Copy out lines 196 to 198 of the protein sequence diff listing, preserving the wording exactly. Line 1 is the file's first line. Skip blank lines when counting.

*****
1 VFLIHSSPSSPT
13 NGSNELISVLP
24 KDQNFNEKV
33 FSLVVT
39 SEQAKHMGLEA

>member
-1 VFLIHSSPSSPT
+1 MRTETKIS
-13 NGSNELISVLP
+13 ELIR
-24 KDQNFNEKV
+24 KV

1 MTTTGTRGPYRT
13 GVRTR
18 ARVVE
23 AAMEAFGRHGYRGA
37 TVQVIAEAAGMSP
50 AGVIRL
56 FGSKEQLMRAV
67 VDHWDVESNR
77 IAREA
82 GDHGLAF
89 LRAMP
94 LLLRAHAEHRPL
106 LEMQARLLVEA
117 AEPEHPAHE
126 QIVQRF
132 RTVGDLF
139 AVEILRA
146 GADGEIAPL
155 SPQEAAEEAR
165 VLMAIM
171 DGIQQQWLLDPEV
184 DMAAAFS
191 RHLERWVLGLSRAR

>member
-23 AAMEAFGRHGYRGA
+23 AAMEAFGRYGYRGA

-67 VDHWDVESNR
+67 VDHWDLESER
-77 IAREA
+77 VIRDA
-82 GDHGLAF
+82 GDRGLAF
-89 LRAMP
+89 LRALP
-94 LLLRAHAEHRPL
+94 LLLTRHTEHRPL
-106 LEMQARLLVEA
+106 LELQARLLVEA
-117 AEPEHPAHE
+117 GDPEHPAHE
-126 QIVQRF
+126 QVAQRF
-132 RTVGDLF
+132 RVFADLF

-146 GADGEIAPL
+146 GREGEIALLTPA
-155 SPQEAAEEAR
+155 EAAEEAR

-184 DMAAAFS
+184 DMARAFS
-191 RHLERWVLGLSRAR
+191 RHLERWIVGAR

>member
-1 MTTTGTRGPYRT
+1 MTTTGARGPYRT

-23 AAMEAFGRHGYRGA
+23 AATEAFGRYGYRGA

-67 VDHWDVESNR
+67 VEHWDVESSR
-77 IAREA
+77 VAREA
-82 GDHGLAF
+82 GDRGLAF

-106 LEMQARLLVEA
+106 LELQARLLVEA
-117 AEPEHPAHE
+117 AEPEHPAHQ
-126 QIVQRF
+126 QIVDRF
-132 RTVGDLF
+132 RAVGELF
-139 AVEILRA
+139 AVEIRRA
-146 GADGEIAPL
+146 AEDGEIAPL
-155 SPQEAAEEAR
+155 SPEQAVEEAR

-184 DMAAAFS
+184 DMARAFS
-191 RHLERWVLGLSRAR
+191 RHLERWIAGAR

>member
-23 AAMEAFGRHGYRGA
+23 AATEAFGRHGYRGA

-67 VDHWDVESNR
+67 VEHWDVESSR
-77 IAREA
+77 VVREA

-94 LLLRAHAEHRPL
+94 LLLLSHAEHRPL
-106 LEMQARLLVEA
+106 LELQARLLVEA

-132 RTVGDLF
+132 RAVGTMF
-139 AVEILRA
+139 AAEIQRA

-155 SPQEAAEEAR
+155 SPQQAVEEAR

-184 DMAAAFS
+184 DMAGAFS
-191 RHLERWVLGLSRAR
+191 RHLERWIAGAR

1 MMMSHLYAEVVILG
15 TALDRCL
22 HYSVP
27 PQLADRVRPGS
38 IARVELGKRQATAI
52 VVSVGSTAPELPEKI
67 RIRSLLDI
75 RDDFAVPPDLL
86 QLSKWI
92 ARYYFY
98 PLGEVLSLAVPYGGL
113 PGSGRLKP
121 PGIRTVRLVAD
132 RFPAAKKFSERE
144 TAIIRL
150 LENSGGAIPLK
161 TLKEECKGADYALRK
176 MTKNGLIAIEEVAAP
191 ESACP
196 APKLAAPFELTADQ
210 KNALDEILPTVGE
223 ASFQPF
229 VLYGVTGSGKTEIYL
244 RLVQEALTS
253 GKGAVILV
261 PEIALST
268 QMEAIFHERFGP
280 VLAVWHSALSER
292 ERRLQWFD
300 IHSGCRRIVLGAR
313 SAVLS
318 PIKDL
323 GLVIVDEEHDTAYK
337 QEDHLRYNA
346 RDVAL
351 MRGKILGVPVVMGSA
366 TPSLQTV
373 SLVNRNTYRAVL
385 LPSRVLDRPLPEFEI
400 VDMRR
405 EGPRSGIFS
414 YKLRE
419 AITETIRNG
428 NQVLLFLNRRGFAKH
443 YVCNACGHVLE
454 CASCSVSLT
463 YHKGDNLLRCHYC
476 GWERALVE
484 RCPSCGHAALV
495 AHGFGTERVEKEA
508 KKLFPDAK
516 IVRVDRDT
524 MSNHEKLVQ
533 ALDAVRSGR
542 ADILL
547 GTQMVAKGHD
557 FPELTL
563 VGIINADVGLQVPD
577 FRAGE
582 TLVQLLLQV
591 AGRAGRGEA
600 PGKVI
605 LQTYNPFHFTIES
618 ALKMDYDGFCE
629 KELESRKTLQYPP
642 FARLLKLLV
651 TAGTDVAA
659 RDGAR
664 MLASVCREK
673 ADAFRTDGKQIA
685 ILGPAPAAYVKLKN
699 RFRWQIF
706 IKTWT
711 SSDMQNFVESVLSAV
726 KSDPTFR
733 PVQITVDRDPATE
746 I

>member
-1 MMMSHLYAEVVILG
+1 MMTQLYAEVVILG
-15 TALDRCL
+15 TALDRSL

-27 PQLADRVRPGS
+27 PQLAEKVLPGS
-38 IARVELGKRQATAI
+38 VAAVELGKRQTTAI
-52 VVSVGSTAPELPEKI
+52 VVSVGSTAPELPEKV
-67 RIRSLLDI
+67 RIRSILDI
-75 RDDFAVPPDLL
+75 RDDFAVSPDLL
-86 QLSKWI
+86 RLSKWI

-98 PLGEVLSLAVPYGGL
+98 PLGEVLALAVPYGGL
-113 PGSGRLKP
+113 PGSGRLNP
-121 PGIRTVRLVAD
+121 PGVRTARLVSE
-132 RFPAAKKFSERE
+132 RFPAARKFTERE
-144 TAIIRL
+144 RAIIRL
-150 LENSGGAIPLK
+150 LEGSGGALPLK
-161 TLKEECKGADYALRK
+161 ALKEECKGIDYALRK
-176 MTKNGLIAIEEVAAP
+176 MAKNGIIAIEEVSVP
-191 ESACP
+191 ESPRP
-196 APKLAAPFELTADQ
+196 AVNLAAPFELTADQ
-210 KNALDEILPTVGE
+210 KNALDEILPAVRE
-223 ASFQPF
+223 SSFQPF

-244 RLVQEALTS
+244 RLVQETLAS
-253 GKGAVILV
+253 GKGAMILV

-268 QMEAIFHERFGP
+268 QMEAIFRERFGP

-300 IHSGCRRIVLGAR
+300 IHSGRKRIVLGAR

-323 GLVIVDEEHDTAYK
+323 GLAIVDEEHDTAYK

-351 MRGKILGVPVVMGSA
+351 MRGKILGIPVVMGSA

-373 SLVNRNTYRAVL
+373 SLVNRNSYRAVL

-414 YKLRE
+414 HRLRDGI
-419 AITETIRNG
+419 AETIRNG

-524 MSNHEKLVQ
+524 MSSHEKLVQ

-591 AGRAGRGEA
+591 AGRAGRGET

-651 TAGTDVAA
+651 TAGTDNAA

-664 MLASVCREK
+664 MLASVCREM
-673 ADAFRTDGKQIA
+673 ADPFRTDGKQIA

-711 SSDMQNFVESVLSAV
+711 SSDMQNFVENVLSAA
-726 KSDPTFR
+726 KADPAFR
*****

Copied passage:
+15 TALDRSL

-27 PQLADRVRPGS
+27 PQLAEKVLPGS